Sunday, December 6, 2015

Law, Culture, and Gun Control

In general I am skeptical of the power of law alone to change behavior. Consider laws against drugs; experts disagree on how much they may have reduced the use of cocaine and opiates, but they certainly haven't eliminated it or even made it rare. To really change behavior requires a change in culture as well as a change in the law. You can see this in the case of drunk driving, in which a shift to tougher laws was accompanied by a big change in how most people feel about drinking, driving, and other risky behavior. And note that while drunk driving is down a lot it has certainly not disappeared.

So despite all the carnage I remain a skeptic about gun control. Even if we banned all gun sales outright all across the nation, the short-term effect would be minimal. There are about 300 million guns in private hands in America, and no power on earth could either confiscate them or keep people from selling them to each other on a black market. Millions of generally law-abiding and decent Americans believe fervently in their right to own assault rifles; are we going to throw them all in jail? Liberals like to make the argument that plans to expel 10 million illegal immigrants are draconian and ultimately unrealistic. I think the measures it would take to make it hard for Americans to buy guns would be equally draconian and unrealistic.

I also believe that rigorous gun control is a political disaster for Democrats. Last year I had a conversation with a friend of my eldest son, who came across as far to my left in economic terms, with his generation's ideas about gay rights and so on. But he doesn't vote, because "Republicans just work for Wall Street and Democrats want to take your guns."

If you want to change America's relationship with guns, working to change the law is not enough. You need to change the culture. How that might be done, I have no idea, unless a plague of heavily armed, native-born jihadists forces the issue on us.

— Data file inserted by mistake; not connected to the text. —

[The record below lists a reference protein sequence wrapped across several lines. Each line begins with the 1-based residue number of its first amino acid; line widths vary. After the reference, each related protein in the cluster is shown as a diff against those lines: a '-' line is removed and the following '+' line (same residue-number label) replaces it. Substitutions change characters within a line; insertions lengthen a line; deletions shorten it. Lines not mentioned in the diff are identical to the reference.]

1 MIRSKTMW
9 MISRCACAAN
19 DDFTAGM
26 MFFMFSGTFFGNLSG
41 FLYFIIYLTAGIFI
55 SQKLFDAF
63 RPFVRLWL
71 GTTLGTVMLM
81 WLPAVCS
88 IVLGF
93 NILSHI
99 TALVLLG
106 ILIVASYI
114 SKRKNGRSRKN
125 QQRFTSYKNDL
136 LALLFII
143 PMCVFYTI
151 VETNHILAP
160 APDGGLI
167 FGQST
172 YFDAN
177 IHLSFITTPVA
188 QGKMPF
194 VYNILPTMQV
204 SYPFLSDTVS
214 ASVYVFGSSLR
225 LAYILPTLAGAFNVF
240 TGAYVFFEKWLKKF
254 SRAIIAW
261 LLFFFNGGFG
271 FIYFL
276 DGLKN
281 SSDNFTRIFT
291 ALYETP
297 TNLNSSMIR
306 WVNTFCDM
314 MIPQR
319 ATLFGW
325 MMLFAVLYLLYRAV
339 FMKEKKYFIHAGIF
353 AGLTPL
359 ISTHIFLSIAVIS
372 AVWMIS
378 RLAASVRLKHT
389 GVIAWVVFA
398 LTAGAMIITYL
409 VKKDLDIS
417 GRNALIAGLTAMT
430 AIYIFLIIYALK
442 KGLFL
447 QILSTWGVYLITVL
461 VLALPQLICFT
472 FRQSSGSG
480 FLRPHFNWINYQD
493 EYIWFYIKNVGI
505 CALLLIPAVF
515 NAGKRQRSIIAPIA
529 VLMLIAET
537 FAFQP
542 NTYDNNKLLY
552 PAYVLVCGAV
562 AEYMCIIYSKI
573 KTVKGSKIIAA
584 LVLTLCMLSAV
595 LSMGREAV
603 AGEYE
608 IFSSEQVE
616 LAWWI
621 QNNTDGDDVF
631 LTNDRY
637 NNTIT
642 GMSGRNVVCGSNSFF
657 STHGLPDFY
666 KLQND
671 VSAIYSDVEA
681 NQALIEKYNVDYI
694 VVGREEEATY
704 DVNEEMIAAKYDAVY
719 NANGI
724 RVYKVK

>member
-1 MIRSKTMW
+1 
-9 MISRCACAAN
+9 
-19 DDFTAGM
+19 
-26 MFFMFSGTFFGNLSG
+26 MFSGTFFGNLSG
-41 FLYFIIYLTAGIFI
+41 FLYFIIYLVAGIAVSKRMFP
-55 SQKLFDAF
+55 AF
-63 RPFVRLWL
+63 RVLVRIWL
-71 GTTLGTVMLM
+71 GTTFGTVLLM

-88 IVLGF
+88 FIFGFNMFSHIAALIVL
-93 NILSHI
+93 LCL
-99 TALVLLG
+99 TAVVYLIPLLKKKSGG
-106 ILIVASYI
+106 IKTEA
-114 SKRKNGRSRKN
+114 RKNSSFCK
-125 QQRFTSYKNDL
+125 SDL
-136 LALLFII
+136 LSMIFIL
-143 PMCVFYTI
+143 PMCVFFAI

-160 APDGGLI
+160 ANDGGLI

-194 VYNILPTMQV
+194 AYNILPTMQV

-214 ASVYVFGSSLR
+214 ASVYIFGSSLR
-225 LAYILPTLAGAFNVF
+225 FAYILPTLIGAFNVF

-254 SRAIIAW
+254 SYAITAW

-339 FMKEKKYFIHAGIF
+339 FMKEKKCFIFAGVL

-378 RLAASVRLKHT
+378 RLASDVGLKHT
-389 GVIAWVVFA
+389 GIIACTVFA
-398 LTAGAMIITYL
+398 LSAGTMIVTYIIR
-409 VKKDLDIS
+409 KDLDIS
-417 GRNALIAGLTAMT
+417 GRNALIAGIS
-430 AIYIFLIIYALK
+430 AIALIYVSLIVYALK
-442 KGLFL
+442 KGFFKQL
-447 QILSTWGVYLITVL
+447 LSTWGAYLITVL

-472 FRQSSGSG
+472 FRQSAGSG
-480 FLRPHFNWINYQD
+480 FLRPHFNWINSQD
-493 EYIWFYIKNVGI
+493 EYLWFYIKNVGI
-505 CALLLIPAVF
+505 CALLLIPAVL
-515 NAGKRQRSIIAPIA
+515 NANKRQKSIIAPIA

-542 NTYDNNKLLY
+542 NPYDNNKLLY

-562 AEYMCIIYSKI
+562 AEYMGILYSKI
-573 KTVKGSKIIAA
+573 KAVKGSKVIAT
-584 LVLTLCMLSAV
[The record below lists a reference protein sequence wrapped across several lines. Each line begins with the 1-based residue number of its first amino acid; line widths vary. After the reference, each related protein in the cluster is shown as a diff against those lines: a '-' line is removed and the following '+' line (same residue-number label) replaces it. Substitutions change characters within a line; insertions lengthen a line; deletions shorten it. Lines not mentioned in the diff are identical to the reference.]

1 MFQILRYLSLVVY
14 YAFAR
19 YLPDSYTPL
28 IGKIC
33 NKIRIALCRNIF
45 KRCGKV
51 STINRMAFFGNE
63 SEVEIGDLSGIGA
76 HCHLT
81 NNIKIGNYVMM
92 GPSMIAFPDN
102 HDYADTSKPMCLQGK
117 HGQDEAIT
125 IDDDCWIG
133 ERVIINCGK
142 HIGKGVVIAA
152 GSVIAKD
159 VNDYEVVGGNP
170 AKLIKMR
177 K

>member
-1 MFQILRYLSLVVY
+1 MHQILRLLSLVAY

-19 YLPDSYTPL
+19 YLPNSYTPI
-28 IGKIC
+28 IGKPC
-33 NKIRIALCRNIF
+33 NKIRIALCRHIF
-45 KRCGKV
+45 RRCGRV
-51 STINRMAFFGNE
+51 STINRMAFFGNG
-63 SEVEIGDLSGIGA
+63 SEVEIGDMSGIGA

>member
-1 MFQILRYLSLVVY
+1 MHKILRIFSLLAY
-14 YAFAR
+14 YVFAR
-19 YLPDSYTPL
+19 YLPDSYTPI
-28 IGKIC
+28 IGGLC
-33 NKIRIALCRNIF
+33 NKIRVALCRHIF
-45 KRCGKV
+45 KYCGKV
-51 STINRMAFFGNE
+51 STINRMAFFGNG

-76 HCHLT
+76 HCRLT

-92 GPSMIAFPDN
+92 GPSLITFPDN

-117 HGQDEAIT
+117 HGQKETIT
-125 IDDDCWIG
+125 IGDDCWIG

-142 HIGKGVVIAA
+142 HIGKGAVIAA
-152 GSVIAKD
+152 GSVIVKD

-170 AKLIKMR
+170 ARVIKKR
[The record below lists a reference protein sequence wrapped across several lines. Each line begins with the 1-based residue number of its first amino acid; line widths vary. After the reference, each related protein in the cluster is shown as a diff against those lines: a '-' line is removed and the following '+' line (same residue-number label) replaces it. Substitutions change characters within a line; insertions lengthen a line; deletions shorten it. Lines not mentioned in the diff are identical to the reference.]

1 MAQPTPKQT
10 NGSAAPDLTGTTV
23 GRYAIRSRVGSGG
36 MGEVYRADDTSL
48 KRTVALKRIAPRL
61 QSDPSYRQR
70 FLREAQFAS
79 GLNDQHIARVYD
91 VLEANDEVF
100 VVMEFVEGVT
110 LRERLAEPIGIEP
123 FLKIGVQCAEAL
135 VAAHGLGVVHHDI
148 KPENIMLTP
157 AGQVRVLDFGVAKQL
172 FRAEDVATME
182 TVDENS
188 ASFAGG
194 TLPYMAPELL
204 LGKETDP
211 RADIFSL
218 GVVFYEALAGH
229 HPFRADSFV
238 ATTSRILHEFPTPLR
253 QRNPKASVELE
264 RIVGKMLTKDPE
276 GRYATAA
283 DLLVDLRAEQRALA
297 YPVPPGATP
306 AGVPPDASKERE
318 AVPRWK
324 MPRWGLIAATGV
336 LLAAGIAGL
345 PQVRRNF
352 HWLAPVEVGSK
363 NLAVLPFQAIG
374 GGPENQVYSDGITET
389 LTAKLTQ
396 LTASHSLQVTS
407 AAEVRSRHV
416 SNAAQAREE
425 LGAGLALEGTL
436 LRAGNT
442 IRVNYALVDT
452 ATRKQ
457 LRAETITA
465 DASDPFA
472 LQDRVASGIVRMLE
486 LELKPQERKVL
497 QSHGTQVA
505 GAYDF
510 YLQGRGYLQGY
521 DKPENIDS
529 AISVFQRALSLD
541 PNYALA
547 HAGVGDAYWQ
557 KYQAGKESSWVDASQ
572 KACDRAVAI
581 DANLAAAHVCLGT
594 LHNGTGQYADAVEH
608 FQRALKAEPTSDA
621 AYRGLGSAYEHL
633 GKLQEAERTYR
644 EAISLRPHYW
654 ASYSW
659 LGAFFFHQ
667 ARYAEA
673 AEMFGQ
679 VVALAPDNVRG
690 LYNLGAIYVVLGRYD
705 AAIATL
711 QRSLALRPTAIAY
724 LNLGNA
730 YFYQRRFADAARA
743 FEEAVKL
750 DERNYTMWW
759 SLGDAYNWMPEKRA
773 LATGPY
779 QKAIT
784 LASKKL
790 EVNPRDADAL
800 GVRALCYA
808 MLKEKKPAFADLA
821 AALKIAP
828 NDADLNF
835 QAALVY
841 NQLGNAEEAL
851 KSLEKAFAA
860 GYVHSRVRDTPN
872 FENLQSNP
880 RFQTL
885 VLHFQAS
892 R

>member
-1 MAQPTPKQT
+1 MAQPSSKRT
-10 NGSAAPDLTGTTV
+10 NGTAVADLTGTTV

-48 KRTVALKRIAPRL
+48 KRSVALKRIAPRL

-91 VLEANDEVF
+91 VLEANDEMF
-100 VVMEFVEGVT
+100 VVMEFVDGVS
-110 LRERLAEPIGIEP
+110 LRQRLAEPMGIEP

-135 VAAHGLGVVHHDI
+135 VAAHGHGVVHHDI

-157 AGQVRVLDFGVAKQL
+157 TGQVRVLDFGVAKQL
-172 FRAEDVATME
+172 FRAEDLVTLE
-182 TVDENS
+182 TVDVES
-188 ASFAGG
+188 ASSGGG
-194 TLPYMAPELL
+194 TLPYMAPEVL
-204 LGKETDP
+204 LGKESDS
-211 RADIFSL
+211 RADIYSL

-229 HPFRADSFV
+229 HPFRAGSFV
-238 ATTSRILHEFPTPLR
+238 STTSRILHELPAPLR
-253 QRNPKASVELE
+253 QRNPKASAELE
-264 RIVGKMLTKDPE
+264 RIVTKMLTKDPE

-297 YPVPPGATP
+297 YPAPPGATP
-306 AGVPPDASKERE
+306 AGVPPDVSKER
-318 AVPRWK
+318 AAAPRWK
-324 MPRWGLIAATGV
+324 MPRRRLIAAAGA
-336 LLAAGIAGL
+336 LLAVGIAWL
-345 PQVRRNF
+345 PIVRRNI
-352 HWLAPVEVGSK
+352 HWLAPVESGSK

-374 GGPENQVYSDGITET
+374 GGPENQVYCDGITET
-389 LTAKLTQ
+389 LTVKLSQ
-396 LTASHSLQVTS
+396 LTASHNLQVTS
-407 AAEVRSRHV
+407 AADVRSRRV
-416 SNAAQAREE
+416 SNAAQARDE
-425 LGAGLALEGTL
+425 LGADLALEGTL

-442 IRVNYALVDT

1 comment:

G. Verloren said...

I've said it time and again - if you actually want a total shutdown of all guns in America, the way to do it is to control the ammunition supply. More specifically, control the supply of explosive primers.

If they really want to, people can machine their own guns and handload their own ammunition with gunpowder, brass casings, and lead bullets. But explosive primers are so volatile and dangerous to produce that they can ONLY be created commercially, and a bullet is useless without one. Home brewing of primers is technically possible, but not on anything but a small scale, at great expense and extreme personal risk.

Control the production and distribution of primers, and you control the inflow of fresh ammunition to the market. Gun owners will continue to expend rounds target shooting, as is their wont to do, but with insufficient replacements it will drive up ammo scarcity and cost.

Don't cut off the supply all at once - slowly constrict it over time, imperceptibly. As prices gently rise, people will spend less on ammo, or the same amount on less ammo. With less ammo, people will shoot less often, weakening the culture of gun usage through disuse.

Also, guns themselves will drop in demand and devalue. This will reduce sales overall, and could open up possibilities like resale programs where the government quietly buys up the now spare unwanted guns and disposes of them.

Of course, that's if you're after complete disarmament in the longterm. Personally I think that might be a bit drastic, even if workable. Instead, I feel that in the short term, a few basic, sensible reforms wouldn't go amiss.

Like licensing. Make it so that owning and operating a gun is like owning and operating a car. Tax, tags, title, monthly insurance, competancy testing, periodic retesting, the works. We have all these controls on automobiles because they're dangerous, and taxes to make up for the governmental and societal costs, but we don't apply the same or tougher restrictions on actual weapons?

How about requiring psychological evaluations? How about expanded background checks? How about cracking down on handguns and making concessions for legitimate sporting weapons like longarms?

So many people try to frame the issue as an all-or-nothing affair, but there are plenty of good, sensible, implementable reforms that we could choose to enact, and that we SHOULD enact. Arguing that implementing new gun controls won't work because it's impossible to get rid of all guns overnight is fundamentally absurd and misses the point entirely.